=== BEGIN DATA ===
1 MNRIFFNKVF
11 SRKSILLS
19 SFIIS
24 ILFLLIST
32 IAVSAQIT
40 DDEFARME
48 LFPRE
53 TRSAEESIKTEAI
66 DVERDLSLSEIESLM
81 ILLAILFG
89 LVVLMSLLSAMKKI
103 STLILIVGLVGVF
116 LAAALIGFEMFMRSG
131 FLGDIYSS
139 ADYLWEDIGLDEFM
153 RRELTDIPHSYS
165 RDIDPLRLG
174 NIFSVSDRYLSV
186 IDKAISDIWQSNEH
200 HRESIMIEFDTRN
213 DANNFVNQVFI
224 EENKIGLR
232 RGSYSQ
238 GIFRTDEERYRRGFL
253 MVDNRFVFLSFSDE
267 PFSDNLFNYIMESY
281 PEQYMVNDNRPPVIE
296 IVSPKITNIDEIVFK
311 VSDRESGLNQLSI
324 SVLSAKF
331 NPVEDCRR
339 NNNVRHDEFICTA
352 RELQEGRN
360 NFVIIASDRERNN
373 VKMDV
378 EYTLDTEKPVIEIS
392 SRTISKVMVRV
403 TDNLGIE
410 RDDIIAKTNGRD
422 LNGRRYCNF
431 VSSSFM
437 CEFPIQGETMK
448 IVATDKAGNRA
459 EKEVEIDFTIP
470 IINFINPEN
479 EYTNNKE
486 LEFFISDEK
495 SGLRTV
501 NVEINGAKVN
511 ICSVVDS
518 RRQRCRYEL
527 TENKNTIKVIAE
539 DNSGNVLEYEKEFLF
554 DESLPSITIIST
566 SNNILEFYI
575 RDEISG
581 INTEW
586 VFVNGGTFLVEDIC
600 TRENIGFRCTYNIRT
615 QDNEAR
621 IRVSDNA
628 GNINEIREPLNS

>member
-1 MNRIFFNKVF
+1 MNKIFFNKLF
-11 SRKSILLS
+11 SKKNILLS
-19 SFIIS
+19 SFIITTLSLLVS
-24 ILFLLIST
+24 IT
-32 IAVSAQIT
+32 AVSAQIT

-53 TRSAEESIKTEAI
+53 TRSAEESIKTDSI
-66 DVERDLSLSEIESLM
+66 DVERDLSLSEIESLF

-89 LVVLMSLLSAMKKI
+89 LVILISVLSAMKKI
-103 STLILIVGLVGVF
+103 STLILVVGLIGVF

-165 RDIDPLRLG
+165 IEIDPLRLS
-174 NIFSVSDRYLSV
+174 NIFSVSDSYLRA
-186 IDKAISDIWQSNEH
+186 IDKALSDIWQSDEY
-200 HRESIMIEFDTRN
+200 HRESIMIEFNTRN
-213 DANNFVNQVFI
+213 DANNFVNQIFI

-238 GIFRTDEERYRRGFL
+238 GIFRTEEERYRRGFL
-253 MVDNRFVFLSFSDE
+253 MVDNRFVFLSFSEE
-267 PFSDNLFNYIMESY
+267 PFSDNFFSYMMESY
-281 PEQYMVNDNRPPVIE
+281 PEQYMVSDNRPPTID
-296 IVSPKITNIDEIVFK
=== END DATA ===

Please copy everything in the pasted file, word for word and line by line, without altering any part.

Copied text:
1 MNRIFFNKVF
11 SRKSILLS
19 SFIIS
24 ILFLLIST
32 IAVSAQIT
40 DDEFARME
48 LFPRE
53 TRSAEESIKTEAI
66 DVERDLSLSEIESLM
81 ILLAILFG
89 LVVLMSLLSAMKKI
103 STLILIVGLVGVF
116 LAAALIGFEMFMRSG
131 FLGDIYSS
139 ADYLWEDIGLDEFM
153 RRELTDIPHSYS
165 RDIDPLRLG
174 NIFSVSDRYLSV
186 IDKAISDIWQSNEH
200 HRESIMIEFDTRN
213 DANNFVNQVFI
224 EENKIGLR
232 RGSYSQ
238 GIFRTDEERYRRGFL
253 MVDNRFVFLSFSDE
267 PFSDNLFNYIMESY
281 PEQYMVNDNRPPVIE
296 IVSPKITNIDEIVFK
311 VSDRESGLNQLSI
324 SVLSAKF
331 NPVEDCRR
339 NNNVRHDEFICTA
352 RELQEGRN
360 NFVIIASDRERNN
373 VKMDV
378 EYTLDTEKPVIEIS
392 SRTISKVMVRV
403 TDNLGIE
410 RDDIIAKTNGRD
422 LNGRRYCNF
431 VSSSFM
437 CEFPIQGETMK
448 IVATDKAGNRA
459 EKEVEIDFTIP
470 IINFINPEN
479 EYTNNKE
486 LEFFISDEK
495 SGLRTV
501 NVEINGAKVN
511 ICSVVDS
518 RRQRCRYEL
527 TENKNTIKVIAE
539 DNSGNVLEYEKEFLF
554 DESLPSITIIST
566 SNNILEFYI
575 RDEISG
581 INTEW
586 VFVNGGTFLVEDIC
600 TRENIGFRCTYNIRT
615 QDNEAR
621 IRVSDNA
628 GNINEIREPLNS

>member
-1 MNRIFFNKVF
+1 MNKIFFNKLF
-11 SRKSILLS
+11 SKKNILLS
-19 SFIIS
+19 SFIITTLSLLVS
-24 ILFLLIST
+24 IT
-32 IAVSAQIT
+32 AVSAQIT

-53 TRSAEESIKTEAI
+53 TRSAEESIKTDSI
-66 DVERDLSLSEIESLM
+66 DVERDLSLSEIESLF

-89 LVVLMSLLSAMKKI
+89 LVILISVLSAMKKI
-103 STLILIVGLVGVF
+103 STLILVVGLIGVF

-165 RDIDPLRLG
+165 IEIDPLRLS
-174 NIFSVSDRYLSV
+174 NIFSVSDSYLRA
-186 IDKAISDIWQSNEH
+186 IDKALSDIWQSDEY
-200 HRESIMIEFDTRN
+200 HRESIMIEFNTRN
-213 DANNFVNQVFI
+213 DANNFVNQIFI

-238 GIFRTDEERYRRGFL
+238 GIFRTEEERYRRGFL
-253 MVDNRFVFLSFSDE
+253 MVDNRFVFLSFSEE
-267 PFSDNLFNYIMESY
+267 PFSDNFFSYMMESY
-281 PEQYMVNDNRPPVIE
+281 PEQYMVSDNRPPTID
-296 IVSPKITNIDEIVFK